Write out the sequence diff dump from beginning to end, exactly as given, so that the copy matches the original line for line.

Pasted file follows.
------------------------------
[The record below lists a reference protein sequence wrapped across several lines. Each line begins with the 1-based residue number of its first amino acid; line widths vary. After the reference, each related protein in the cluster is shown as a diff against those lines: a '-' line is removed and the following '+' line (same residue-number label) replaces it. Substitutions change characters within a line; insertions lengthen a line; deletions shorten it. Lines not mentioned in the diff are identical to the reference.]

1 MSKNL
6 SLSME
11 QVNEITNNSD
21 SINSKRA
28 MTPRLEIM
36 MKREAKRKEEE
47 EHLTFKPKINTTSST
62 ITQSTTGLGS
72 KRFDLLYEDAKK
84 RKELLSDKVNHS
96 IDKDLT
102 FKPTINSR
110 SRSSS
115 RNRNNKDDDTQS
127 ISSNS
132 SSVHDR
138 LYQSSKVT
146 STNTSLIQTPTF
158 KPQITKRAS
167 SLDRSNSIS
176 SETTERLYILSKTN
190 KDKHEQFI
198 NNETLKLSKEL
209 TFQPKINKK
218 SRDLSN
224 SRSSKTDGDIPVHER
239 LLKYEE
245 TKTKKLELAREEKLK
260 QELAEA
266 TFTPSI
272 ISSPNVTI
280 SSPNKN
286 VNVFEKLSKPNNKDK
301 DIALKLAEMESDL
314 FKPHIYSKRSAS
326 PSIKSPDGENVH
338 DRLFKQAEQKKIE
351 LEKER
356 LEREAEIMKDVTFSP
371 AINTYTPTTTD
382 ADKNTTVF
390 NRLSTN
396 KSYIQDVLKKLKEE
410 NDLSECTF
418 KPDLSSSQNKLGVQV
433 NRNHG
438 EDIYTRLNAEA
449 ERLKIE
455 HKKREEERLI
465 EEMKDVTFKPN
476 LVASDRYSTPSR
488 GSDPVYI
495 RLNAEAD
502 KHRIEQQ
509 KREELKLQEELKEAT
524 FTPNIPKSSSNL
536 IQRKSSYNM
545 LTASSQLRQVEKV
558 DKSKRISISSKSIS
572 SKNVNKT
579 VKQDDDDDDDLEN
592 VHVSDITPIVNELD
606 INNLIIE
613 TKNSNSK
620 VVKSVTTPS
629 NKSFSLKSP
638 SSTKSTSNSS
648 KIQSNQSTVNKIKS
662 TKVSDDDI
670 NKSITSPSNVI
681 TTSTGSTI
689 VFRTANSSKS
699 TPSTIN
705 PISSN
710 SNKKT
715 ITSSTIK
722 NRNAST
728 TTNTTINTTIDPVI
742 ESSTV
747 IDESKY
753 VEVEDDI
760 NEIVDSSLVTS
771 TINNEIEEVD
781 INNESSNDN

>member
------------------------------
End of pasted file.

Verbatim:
[The record below lists a reference protein sequence wrapped across several lines. Each line begins with the 1-based residue number of its first amino acid; line widths vary. After the reference, each related protein in the cluster is shown as a diff against those lines: a '-' line is removed and the following '+' line (same residue-number label) replaces it. Substitutions change characters within a line; insertions lengthen a line; deletions shorten it. Lines not mentioned in the diff are identical to the reference.]

1 MSKNL
6 SLSME
11 QVNEITNNSD
21 SINSKRA
28 MTPRLEIM
36 MKREAKRKEEE
47 EHLTFKPKINTTSST
62 ITQSTTGLGS
72 KRFDLLYEDAKK
84 RKELLSDKVNHS
96 IDKDLT
102 FKPTINSR
110 SRSSS
115 RNRNNKDDDTQS
127 ISSNS
132 SSVHDR
138 LYQSSKVT
146 STNTSLIQTPTF
158 KPQITKRAS
167 SLDRSNSIS
176 SETTERLYILSKTN
190 KDKHEQFI
198 NNETLKLSKEL
209 TFQPKINKK
218 SRDLSN
224 SRSSKTDGDIPVHER
239 LLKYEE
245 TKTKKLELAREEKLK
260 QELAEA
266 TFTPSI
272 ISSPNVTI
280 SSPNKN
286 VNVFEKLSKPNNKDK
301 DIALKLAEMESDL
314 FKPHIYSKRSAS
326 PSIKSPDGENVH
338 DRLFKQAEQKKIE
351 LEKER
356 LEREAEIMKDVTFSP
371 AINTYTPTTTD
382 ADKNTTVF
390 NRLSTN
396 KSYIQDVLKKLKEE
410 NDLSECTF
418 KPDLSSSQNKLGVQV
433 NRNHG
438 EDIYTRLNAEA
449 ERLKIE
455 HKKREEERLI
465 EEMKDVTFKPN
476 LVASDRYSTPSR
488 GSDPVYI
495 RLNAEAD
502 KHRIEQQ
509 KREELKLQEELKEAT
524 FTPNIPKSSSNL
536 IQRKSSYNM
545 LTASSQLRQVEKV
558 DKSKRISISSKSIS
572 SKNVNKT
579 VKQDDDDDDDLEN
592 VHVSDITPIVNELD
606 INNLIIE
613 TKNSNSK
620 VVKSVTTPS
629 NKSFSLKSP
638 SSTKSTSNSS
648 KIQSNQSTVNKIKS
662 TKVSDDDI
670 NKSITSPSNVI
681 TTSTGSTI
689 VFRTANSSKS
699 TPSTIN
705 PISSN
710 SNKKT
715 ITSSTIK
722 NRNAST
728 TTNTTINTTIDPVI
742 ESSTV
747 IDESKY
753 VEVEDDI
760 NEIVDSSLVTS
771 TINNEIEEVD
781 INNESSNDN

>member